Pay TV service providers (an all-encompassing term for cable, telco and satellite) might find their quarter million or so missing subscribers sitting in front of their PCs, laptops, smartphones and Internet-capable TVs watching broadcast TV online, according to a survey by Altman Vilandrie & Company and Peanut Labs. Or then again, maybe they won't. That's the fun of playing with surveys.
The report said that the number of people watching online broadcast TV doubled in the last year. Not surprisingly, the surge was led by 18-34-year-olds who are both tech-savvy and cash-poor. Sixteen percent of that group said they watch online TV and, while only 3 percent have cancelled cable TV service (if they had it) 25 percent have "seriously considered" doing so. On the other hand, what's becoming a staple of the video entertainment business, such as it is, only 6 percent of those over 35 partook of online video.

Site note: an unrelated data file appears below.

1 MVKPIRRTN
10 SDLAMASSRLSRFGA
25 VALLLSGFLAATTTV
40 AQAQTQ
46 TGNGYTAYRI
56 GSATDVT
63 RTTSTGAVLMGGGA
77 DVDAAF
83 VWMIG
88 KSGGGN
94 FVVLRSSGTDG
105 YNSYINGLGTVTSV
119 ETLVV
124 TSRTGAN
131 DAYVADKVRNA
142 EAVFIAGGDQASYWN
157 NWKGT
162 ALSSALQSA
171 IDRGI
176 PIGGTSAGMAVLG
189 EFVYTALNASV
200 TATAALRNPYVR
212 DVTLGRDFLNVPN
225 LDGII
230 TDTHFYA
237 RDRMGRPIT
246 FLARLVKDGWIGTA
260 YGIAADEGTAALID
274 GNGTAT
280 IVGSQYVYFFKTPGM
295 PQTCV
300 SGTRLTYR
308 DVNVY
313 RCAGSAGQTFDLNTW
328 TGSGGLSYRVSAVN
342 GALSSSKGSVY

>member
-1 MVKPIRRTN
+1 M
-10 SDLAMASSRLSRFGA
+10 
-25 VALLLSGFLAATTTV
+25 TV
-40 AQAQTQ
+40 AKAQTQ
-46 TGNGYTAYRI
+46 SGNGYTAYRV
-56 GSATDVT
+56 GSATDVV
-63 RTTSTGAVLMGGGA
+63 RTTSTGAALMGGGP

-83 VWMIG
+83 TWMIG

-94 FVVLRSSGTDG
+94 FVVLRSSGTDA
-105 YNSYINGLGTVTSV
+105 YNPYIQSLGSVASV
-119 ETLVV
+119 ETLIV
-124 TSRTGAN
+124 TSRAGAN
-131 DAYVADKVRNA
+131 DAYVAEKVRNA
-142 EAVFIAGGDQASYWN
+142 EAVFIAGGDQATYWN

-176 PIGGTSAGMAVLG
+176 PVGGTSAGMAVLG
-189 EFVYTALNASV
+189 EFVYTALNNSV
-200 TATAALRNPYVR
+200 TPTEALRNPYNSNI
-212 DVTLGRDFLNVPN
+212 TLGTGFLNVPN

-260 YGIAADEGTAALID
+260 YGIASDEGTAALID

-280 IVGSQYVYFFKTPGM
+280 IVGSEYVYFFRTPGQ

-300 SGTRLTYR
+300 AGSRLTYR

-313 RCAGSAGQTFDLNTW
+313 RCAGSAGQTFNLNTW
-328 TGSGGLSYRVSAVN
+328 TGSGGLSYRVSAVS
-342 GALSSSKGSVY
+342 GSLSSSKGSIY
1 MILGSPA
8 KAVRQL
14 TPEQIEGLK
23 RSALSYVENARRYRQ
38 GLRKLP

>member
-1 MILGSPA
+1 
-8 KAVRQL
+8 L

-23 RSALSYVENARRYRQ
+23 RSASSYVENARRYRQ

And, just to confuse things and prove any survey can prove any point (but statistics don't lie, see above item to learn how subs are drifting away from service providers), a survey conducted by the New York Times and CBS News concluded that "Americans seem to be more comfortable with their traditional way of watching TV" and only 15 percent even thought about replacing cable with Web video.
Set-top box demand 'softens;' subscriber counts down
Report: Hulu nabs 783 million video ad views in July
Online video views growing, but who's watching when is a little surprising